Mitch McConnell has also been in federal office since the mid-80’s when the Kentuckian was first elected to the senate (in 1984). But “Cocaine Mitch” has been a swamp dweller nearly as long as Joe Biden has. According to Wikipedia, “In October 1974, McConnell returned to Washington to fill a position as Deputy Assistant Attorney General under President Gerald Ford, where he worked alongside Robert Bork, Laurence Silberman, and Antonin Scalia.” One wonders why the liberty-centered philosophies of those great men didn’t rub off on Mitch, but the moral of the story is that he’s been around a LONG time. “Chucky” Schumer joined the House of Representatives in 1981, which means he technically was haunting Washington before Reagan moved into the White House. “Chucky” worked in the House for eighteen years before moving to the senate side in 1999 after defeating incumbent Republican senator Al D’Amato in 1998 in New York.
Of course, Donald Trump may be in the same or similar age group as the large contingent of DC establishment swamp reptiles, but he’s only been a politician for a relatively meager (almost) seven years. It’s hard to believe it’s been that long, but the Trump name has been part of the American popular lexicon since the late 70’s, first as a wealthy real estate developer then as a tabloid celebrity and eventually, a reality TV star and host.
So, in essence, every last one of the top echelons of Washington political leaders today is more than well-known and… for lack of a better way to put it, old. Imagine if a baseball team kept its starting line-up for four (or more) decades. I’m guessing the season ticket holders and fans would be screaming and yelling for new blood to bat, run, pitch and catch.
Football Hall-of-famer-to-be quarterback Tom Brady retired earlier this year for about fifteen minutes -- or so it seemed, then un-retired -- but even he has “only” been around since the beginning of this century. To put things in perspective, Bill Clinton was president when Brady was drafted and the undisputed GOAT didn’t start his first NFL game until three weeks after the 9/11/01 terrorist attacks on the World Trade Center and Pentagon.
In contrast, when Joe Biden began his stint in Washington, NASA was still sending astronauts to the moon. (Note: the final Apollo mission, number 17, was in December of 1972, a month after Biden was elected but had not yet been sworn-in) Think about it -- senile Joe’s slithered in the DC swamp since well before the Vietnam war ended.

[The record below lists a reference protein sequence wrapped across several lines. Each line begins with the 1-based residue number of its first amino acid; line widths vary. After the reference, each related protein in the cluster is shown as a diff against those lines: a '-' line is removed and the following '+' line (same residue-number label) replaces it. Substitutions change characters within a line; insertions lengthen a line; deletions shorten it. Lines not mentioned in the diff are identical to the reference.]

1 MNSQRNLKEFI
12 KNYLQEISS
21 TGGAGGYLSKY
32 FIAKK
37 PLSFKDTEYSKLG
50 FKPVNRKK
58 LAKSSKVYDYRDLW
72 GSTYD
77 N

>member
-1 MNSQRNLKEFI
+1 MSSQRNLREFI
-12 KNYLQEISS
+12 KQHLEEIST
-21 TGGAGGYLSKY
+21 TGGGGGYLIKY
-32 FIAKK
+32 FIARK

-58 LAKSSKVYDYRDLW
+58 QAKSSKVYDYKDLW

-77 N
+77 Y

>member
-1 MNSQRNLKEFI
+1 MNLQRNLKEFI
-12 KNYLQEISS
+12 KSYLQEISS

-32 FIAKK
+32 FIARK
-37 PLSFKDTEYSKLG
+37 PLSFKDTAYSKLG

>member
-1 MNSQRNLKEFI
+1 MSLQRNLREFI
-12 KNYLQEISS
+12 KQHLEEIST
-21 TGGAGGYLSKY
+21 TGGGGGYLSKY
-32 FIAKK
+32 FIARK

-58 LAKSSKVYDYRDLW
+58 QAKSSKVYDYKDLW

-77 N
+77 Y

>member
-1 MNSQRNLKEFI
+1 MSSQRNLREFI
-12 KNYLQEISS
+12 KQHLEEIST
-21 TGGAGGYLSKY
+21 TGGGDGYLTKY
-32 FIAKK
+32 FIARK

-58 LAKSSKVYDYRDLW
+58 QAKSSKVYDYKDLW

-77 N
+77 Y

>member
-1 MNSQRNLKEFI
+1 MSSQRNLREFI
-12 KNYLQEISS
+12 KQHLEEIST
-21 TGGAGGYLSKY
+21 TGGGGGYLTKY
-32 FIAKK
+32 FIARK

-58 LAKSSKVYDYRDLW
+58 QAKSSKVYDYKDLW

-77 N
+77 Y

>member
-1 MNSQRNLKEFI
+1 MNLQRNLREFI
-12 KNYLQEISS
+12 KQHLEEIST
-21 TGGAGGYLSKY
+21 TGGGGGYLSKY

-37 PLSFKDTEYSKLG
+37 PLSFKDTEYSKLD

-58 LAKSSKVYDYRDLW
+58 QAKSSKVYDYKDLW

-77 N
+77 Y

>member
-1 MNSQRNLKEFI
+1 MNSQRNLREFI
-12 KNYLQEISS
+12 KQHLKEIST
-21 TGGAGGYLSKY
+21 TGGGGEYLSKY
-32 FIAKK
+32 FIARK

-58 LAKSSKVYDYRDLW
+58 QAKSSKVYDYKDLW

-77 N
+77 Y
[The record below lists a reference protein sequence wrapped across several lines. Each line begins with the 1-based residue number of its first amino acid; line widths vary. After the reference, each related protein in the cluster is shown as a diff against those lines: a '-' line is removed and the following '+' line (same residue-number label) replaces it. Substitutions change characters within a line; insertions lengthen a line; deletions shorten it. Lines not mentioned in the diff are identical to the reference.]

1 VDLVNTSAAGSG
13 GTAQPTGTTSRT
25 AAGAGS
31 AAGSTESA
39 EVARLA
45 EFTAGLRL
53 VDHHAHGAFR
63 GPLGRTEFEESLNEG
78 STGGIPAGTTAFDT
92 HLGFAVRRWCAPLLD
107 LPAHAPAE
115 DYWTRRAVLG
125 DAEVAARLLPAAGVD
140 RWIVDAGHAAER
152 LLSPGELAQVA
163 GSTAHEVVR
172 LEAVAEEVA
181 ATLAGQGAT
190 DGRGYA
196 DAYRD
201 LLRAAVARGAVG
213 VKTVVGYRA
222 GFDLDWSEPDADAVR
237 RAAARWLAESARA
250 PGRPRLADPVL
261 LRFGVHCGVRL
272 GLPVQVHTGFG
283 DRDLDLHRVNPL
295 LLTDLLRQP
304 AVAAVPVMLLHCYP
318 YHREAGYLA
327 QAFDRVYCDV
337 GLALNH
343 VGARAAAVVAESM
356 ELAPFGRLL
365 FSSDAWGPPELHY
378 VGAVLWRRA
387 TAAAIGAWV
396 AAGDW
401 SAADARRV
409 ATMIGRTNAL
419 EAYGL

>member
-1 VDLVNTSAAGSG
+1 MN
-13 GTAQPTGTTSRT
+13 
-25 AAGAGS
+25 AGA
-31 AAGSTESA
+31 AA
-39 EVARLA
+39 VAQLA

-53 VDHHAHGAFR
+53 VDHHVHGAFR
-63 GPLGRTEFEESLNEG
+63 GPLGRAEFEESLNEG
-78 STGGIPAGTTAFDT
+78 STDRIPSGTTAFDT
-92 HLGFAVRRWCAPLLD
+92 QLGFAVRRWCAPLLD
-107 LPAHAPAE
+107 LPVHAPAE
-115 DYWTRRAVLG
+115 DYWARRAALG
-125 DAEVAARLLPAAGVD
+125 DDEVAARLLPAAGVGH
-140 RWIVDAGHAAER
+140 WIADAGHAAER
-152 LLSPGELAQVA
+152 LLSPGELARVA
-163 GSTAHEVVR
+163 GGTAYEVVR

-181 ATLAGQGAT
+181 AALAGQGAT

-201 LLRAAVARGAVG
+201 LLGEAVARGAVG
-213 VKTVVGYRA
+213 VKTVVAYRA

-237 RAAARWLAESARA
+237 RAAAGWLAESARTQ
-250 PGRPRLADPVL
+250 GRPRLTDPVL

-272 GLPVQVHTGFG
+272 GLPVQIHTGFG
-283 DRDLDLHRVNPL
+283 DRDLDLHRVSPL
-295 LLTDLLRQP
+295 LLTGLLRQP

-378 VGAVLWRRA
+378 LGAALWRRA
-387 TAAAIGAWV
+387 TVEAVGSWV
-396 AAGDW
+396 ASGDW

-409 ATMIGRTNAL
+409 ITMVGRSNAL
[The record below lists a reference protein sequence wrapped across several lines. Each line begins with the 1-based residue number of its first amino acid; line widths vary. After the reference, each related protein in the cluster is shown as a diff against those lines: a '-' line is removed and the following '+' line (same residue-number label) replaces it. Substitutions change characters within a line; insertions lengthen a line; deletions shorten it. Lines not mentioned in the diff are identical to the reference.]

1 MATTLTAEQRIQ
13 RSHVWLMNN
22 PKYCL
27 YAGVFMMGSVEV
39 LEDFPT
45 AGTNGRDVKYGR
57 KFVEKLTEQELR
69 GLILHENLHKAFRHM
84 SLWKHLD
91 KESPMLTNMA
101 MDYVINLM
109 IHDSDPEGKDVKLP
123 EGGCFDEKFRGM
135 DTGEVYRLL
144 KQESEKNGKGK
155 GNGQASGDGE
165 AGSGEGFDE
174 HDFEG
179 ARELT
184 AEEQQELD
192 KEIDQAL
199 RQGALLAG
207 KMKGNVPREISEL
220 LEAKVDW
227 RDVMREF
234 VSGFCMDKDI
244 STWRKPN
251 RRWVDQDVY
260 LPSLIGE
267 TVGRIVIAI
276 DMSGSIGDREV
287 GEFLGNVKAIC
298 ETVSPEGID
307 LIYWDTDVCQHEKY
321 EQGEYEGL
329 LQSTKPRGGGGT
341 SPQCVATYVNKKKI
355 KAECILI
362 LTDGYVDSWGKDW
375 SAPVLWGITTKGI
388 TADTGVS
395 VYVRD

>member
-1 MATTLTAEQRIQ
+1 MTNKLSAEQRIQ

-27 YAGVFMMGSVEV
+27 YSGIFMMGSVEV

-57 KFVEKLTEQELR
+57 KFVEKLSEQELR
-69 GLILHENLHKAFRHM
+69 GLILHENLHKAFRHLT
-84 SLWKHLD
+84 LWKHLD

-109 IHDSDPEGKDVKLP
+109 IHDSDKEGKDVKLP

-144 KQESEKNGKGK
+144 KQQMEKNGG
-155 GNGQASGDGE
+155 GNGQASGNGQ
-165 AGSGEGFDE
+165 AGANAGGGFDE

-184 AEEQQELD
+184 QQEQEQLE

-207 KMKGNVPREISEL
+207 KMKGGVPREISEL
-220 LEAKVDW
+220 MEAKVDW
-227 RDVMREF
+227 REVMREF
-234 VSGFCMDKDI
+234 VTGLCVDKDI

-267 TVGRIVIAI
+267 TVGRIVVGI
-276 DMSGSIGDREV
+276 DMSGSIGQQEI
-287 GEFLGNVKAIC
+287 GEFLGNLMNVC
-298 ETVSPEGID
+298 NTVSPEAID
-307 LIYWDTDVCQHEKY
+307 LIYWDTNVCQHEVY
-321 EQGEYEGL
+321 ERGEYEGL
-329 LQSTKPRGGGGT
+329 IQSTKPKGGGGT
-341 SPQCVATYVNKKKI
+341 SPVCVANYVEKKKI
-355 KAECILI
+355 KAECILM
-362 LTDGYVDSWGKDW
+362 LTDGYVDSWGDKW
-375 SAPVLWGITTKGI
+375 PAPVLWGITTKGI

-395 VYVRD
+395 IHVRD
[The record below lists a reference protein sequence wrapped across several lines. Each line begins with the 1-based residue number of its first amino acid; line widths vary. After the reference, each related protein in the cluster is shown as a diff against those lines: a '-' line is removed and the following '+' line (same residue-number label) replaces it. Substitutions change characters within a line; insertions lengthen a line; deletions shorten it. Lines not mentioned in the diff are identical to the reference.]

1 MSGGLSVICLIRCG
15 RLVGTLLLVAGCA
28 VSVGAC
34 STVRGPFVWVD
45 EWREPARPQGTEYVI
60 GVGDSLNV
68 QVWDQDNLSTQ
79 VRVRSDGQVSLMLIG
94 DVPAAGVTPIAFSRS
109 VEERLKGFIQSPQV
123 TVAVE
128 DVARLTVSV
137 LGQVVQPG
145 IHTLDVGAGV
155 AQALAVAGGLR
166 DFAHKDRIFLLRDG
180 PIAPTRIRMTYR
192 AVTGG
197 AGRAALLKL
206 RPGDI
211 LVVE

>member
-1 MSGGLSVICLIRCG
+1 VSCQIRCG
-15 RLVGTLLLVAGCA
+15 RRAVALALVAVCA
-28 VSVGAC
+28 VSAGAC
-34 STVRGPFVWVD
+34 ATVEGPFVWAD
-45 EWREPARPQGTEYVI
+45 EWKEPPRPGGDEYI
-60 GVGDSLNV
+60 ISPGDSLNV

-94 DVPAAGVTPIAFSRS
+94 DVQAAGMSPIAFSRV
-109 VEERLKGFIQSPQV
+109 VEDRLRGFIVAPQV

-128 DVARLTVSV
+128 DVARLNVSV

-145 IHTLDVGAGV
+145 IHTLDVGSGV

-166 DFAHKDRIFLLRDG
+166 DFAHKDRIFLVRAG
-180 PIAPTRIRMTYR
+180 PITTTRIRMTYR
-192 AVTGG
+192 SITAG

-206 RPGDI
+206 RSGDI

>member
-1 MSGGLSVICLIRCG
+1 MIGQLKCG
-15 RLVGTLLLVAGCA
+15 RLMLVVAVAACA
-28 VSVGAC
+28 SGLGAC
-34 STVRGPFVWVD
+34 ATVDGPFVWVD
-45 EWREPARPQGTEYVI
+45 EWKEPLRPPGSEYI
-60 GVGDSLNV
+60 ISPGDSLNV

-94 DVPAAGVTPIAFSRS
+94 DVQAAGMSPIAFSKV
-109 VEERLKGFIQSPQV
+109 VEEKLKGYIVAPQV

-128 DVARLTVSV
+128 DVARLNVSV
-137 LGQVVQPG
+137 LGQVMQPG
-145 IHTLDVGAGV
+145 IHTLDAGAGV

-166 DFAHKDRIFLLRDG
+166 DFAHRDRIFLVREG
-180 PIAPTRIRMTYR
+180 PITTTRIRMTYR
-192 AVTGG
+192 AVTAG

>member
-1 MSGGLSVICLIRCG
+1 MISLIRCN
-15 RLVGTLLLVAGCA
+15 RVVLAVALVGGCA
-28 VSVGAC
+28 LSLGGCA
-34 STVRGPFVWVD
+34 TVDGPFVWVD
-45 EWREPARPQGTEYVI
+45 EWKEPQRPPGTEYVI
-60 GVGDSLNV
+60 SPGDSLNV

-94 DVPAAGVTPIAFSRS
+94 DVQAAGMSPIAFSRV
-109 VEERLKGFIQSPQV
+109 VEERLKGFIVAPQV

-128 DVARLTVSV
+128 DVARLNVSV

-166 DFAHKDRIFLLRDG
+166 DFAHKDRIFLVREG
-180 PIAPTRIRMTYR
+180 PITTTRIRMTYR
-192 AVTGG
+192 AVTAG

That’s a lot of memos, speeches, campaigning, fundraising, advisor meetings, consultants, patronage seekers, staffers, interns, a ton of plagiarizing and lying, public appearances and a lot of back slappin’, hair sniffin’, child repellin’, nude swimmin’, brain surgery recoverin’, excuse makin’ for Hunter, bashin’ opponents and smilin’ for the cameras, ain’t it?
No wonder senile Joe’s lost a step -- or three. The sheer boredom of staring out the window during his ultra-redundant AMTRAK commute from his Delaware home to DC and back all those years must have taken its toll somewhere along the line. What about all the monotonous committee work? Or the late nights waiting for votes? Or the tedious budget negotiations? Or the trips to the White House during boss “The Big O’s” presidency, scrapping for the slightest bit of attention and approval from the man at the top?
David Gergen is most definitely right -- Joe Biden shouldn’t run for reelection in 2024. His age and obvious cognitive deterioration are only one part of the equation, however. Senile Joe’s thousands of hours of idle (translation: dreary) thought have dulled his wits more than anything else. What has the man ever done besides push papers, criticize, complain and babble endlessly, ride trains or grovel to campaign contributors? Has he ever been involved in the management of a business or signed a paycheck for an employee (other than household servants or for someone to help Hunter run his sleazy scams)?
To Joe and most if not all of the DC swamp establishment elite ruling class, 80 is not the new 70. Nearly every single one of them has dullness of the brain because of the ceaseless hours of procedure and sloth, the offshoots of having too much time on their hands with too little to do but make substance-free conversation and read opinion pieces about themselves from liberal media sources.
To my keen eye and legal training, I’d say Joe’s got an acute case of “Swamp dulled brain syndrome”, for which there is no cure and eventually leads to advanced dementia and commitment to a care facility.
While it’s true that Donald Trump is a member of the same age group, his decades of stimulating brainwork have kept him “fresh” beyond his years. The man is so involved with thinking that he rarely sleeps and keeps his staff busy with a constant stream of new ideas and plans for the future.
Senile Joe Biden is so yesterday. His usefulness as a leader expired long ago. Joe is like a milk carton with a sell-by date from 1989. To him, 80 is definitely not the new 70. It’s more like 80 is the new 100. Here’s hoping that Biden and all of the Washington political class continues to live long lives -- but their retirement parties are long, long overdue.